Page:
Findings

A number of key themes emerged, including the importance of the flexibility of programmes to include a wide variety of treatment approaches, the importance of culture (although defined differently) in the delivery of appropriate service, provision of safe spaces that allow for clients and staff interaction, the potential for improvement in the provision of effective client case management, the need to reduce job-related stress through staff professional development and organisational culture change and the need to address the difficulties experienced in the provision of effective aftercare.

Originality/value

Currently, there is very little evidence related to Indigenous Australian approaches to the treatment of alcohol and drug misuse. The paper contributes to the understanding of the key features of treatment delivery, as identified by staff employed in drug and alcohol residential treatment. This understanding is vital so that government agencies can provide appropriate funding to areas of need for treatment services.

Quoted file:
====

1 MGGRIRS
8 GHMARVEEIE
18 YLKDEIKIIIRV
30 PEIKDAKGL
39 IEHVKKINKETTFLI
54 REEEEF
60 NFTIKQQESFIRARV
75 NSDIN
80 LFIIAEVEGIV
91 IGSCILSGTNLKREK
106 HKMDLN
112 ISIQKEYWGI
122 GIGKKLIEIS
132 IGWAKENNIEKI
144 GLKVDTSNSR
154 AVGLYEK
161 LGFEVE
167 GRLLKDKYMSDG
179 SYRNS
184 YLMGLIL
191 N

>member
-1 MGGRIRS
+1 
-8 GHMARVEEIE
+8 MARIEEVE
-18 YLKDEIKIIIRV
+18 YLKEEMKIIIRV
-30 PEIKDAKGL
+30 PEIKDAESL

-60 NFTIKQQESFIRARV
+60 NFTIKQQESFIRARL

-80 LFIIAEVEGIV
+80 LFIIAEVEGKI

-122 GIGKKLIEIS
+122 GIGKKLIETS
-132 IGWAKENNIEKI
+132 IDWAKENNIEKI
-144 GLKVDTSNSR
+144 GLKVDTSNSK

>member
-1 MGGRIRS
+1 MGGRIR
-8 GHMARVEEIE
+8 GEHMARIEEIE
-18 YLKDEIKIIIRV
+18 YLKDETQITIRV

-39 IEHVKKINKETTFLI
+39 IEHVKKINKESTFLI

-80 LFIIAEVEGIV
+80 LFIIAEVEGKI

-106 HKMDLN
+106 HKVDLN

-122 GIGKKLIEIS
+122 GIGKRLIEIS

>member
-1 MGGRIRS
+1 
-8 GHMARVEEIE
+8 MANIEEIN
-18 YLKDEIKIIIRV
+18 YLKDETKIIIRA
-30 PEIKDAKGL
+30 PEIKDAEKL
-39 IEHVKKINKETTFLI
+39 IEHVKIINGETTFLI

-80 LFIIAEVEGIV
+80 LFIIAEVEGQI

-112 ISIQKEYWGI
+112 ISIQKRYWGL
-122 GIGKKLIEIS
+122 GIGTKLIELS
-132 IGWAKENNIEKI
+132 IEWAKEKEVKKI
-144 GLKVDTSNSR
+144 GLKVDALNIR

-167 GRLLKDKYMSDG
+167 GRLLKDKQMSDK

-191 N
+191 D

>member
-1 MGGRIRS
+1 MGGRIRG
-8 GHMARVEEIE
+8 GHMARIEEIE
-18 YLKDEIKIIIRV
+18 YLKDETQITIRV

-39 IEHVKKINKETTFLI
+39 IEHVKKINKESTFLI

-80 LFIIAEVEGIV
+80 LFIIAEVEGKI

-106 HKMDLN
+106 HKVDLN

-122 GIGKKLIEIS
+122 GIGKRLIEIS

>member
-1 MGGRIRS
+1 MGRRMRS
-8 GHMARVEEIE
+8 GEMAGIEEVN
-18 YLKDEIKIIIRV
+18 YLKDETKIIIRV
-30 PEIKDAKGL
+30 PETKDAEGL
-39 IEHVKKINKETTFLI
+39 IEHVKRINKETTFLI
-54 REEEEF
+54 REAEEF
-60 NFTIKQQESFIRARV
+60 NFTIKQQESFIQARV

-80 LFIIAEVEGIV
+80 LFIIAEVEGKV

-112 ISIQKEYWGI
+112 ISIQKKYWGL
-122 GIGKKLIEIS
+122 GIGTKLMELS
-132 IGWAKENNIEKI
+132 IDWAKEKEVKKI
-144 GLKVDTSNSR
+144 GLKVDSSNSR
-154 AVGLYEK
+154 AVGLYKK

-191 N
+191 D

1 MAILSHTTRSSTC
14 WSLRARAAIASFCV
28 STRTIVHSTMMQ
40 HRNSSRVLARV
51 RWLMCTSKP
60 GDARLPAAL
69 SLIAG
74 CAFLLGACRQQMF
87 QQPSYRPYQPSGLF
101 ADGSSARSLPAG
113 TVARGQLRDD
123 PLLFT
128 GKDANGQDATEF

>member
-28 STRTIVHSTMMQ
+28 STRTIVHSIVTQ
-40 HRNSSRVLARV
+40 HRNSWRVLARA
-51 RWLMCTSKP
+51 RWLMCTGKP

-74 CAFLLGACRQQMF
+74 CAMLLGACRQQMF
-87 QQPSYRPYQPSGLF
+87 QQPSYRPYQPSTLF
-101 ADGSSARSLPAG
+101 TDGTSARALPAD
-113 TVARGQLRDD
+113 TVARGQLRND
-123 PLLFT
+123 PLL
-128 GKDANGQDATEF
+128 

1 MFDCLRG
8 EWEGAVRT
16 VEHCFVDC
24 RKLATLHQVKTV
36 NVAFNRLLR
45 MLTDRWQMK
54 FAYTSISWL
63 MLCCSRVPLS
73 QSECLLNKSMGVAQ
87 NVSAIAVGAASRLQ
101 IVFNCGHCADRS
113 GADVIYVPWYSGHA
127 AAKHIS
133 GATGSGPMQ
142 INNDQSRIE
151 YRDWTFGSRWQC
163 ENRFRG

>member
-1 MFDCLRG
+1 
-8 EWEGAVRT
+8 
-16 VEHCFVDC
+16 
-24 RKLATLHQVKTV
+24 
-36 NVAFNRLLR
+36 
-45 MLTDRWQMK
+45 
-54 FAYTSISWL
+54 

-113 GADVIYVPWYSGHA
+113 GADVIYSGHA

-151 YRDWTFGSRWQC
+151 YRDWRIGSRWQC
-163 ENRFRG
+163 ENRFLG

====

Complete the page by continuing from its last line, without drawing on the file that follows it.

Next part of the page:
Details

Therapeutic Communities: The International Journal of Therapeutic Communities, vol. 34 no. 2/3
Type: Research Article
ISSN: 0964-1866

Keywords

Article
Publication date: 23 April 2019

Rebecca DeGuzman, Rachael Korcha and Douglas Polcin

Persons in the USA who are incarcerated for drug offenses are increasingly being released into the community as a way to decrease prison and jail overcrowding. One…

Abstract

Purpose